I often wonder how people view us when we go out as a group. I’m sure most don’t care, but there’s gotta be a few who wonder what’s going on between us.
For example, a while ago, the four of us gals went out to dinner with Catie’s parents. We went out for trivia night, and fun was had by all. (Well, except for T who had to put her phone away and she was, therefore, soooo bored.) We enjoyed it, though. I hope her parents did, too.
But the funny bit is that Catie and I look like a lesbian couple with two kids. Not that that’s bad, or that anyone says anything about it. Thankfully, our corner of the world is very open and accepting. But I do wonder if they jump to conclusions, especially when we take the nieces. I remember going to a restaurant once, when the kids were younger. Catie and I, plus: Ri, Bina, T, and the three nieces. And they all look alike. Dark hair, dark eyes, same skin tone.
Often though, people mistake us for siblings. “Sisters?”
Nope. Not even close.
Hi there, Catie here! Sisters? Us? Not even close. I have a couple sisters and they rock. Seriously, total package, both of them (no idea where I came from, but 2 out of 3 ain’t bad, right mom & dad?) Also, sorry boys and girls, both sisters are already happily taken.
Yes, Catie’s sisters do rock.
Following the sibling’s question, there is usually an expectation for clarification, at which point, I hesitate. I hate to say, “No, we’re just close friends,” because this is a lie. But I’m not fond of trying to explain our relationship, either. Especially to someone we met–once–in passing. Besides, why would I need to?
More and more frequently, though, I’m losing patience and I don’t bother to clarify. Or if the situation calls for it, like with the mattress salesperson, then we just say it and leave it. They can take the information as they will. Like it? Great. Don’t like it? Great. Whatever.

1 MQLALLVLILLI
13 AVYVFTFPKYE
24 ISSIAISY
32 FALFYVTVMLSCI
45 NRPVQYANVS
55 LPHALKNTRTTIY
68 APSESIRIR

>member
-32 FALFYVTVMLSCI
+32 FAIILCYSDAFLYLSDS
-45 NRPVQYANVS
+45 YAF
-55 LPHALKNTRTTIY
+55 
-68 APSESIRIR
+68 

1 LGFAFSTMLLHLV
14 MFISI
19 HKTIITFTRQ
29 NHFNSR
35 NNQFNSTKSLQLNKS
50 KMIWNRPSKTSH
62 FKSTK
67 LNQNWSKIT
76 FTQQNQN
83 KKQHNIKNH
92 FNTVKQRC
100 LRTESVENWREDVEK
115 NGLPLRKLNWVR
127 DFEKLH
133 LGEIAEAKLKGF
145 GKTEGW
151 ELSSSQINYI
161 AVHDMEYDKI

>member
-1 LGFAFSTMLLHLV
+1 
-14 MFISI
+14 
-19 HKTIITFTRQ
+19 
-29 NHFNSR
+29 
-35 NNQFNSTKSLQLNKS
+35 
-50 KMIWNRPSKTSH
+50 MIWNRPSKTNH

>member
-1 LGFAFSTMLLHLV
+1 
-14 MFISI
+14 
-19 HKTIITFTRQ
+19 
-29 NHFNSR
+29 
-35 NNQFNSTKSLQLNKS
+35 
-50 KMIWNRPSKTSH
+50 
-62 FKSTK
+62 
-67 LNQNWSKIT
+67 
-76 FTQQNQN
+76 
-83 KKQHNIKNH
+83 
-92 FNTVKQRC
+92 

The part that bothers me most is our society’s need for labels. Don’t get me wrong. I understand that label’s are needed; they help keep things neat and orderly. But my family is more than a label.
When I look at Catie, I don’t see “The Girlfriend.” She’s so much more than that. She’s an integral part of our family. Even if we don’t agree. Or maybe it’s because we don’t agree. Everyone should have someone who challenges their thoughts and beliefs. That’s how we grow.
As I write this, I realize that I like labels, too. They also add connections and depth. I get it. It’s not easy to shrug off the need to give people identification tags. Maybe we shouldn’t? I don’t know. I just hate when those labels lead to separation and discrimination.
Okay… That’s enough reflection for one day.
Keep it light, my friends.
Catie here, after reading what Lena’s written I find myself thinking “wow, she really thinks about labels…” Like in almost every other situation I find that Lena and I have opposite reactions. Maybe it’s because of how we were raised, in my world marriage was always mentioned as an option not an eventuality. I have no problem with being called “The Girlfriend.” Honestly it’s how I think of myself. I stopped being the booty call a while ago. I’m not the wife and it would take some serious medication and several surgeries to make me any kind of husband.
If it ever comes up (and it rarely does) I’m their girlfriend. I don’t feel like this is a “less than” title. If anything I think it might imply an even deeper commitment. I’m not here because I have to be. There are no legal, cultural or religious ties holding me here. I wake up every day and choose to stay – because they really are worth it.